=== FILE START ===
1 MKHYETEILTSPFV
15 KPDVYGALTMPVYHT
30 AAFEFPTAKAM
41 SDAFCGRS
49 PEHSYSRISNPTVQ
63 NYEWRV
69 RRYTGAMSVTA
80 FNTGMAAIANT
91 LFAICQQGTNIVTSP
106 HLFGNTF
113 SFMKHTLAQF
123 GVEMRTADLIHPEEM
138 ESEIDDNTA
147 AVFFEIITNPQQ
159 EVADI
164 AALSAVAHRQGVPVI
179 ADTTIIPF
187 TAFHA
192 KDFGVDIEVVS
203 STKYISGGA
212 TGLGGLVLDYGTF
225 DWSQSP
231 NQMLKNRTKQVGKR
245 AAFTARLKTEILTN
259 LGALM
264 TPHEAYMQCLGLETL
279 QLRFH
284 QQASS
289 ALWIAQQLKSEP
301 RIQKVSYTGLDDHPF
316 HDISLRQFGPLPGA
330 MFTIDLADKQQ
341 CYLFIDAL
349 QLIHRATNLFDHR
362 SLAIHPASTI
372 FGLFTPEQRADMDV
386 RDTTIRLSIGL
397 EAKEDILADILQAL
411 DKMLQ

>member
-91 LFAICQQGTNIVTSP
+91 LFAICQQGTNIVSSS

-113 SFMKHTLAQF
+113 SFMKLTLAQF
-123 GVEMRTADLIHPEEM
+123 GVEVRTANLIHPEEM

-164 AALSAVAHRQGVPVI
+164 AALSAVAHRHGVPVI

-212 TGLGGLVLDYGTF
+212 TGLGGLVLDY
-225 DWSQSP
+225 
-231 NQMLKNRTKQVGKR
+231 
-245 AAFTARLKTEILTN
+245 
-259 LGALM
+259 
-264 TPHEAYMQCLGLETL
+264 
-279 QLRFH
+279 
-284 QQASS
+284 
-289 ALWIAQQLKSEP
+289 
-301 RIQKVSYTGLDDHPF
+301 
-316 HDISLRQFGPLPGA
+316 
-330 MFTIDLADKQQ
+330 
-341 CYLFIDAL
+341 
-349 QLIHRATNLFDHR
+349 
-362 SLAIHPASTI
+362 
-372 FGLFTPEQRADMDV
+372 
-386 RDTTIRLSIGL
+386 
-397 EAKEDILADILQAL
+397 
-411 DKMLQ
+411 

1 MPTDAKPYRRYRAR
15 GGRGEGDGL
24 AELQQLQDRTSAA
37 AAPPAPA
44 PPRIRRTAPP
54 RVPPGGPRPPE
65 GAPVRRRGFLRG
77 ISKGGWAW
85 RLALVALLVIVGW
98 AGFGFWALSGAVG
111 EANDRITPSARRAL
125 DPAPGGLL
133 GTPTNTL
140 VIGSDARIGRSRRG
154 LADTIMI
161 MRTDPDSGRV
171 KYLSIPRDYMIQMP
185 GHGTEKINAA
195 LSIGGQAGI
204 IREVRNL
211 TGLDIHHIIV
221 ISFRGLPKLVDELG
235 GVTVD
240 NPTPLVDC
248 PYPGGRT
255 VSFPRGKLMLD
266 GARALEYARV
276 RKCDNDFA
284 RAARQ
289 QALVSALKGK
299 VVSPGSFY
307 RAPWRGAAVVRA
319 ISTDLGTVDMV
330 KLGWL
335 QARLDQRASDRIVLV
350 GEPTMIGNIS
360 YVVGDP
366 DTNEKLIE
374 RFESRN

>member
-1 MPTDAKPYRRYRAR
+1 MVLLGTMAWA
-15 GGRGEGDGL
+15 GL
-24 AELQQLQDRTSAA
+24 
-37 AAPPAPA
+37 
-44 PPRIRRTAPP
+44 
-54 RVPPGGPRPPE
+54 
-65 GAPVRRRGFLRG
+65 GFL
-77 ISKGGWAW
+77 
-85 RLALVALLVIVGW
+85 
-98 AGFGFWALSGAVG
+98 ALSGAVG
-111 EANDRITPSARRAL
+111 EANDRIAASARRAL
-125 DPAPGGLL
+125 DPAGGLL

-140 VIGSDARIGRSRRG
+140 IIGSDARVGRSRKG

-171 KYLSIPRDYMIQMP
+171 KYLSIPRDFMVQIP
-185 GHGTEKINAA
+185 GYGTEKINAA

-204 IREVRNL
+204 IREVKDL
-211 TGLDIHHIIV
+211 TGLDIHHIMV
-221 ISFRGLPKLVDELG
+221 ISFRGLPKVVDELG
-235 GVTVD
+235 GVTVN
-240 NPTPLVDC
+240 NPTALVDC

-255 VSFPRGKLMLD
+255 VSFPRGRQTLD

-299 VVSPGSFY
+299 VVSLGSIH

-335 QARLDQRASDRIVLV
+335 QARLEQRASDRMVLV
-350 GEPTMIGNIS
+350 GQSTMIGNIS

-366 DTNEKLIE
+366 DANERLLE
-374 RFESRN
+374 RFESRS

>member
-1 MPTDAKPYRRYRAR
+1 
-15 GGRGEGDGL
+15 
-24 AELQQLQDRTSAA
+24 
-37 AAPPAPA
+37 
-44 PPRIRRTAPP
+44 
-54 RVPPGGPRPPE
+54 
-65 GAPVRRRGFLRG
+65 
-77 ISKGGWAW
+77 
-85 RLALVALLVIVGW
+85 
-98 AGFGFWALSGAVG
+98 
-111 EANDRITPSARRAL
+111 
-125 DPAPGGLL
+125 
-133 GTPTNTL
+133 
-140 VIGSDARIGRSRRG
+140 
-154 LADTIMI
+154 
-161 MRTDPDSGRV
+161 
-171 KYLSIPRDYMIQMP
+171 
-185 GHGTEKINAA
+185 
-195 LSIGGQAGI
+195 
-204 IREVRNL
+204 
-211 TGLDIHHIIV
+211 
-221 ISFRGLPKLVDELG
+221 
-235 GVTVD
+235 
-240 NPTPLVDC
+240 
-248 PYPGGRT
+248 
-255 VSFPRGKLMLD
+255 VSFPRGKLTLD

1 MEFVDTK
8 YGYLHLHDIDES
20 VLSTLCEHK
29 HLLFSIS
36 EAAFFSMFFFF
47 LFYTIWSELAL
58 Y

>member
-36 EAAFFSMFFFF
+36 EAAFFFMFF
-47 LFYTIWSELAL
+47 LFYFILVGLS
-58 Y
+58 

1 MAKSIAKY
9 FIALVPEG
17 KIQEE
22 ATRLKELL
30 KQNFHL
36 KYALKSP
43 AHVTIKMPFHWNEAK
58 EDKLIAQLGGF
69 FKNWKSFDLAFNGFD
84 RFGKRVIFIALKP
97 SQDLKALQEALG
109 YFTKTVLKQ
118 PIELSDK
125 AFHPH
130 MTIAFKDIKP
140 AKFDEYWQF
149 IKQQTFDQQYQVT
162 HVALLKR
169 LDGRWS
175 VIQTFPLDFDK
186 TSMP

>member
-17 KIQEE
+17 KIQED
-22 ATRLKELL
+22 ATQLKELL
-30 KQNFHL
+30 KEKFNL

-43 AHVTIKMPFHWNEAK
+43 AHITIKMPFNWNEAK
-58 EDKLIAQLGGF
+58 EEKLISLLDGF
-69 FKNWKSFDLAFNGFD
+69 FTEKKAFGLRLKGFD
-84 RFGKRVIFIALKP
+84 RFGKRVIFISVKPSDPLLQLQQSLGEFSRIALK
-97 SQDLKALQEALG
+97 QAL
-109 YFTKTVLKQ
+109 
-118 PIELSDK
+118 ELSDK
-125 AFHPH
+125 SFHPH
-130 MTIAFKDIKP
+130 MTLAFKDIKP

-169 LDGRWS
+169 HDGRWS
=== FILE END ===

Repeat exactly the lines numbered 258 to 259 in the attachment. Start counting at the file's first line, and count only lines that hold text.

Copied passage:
118 PIELSDK
125 AFHPH